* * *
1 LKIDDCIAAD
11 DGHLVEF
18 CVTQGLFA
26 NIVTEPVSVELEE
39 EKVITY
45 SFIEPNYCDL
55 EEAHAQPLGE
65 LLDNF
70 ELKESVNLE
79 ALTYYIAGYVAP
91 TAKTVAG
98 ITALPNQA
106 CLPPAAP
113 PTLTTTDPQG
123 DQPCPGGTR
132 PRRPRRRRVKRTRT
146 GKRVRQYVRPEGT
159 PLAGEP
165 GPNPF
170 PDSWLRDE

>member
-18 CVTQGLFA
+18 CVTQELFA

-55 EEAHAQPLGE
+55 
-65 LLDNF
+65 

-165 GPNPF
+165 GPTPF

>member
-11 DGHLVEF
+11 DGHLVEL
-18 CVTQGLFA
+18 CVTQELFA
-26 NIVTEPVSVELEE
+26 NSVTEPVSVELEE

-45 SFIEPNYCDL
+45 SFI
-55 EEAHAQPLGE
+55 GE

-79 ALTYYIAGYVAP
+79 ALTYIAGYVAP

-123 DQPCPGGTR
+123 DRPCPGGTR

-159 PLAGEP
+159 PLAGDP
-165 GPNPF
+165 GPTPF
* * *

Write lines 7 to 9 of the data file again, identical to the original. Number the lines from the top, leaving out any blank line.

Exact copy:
55 EEAHAQPLGE
65 LLDNF
70 ELKESVNLE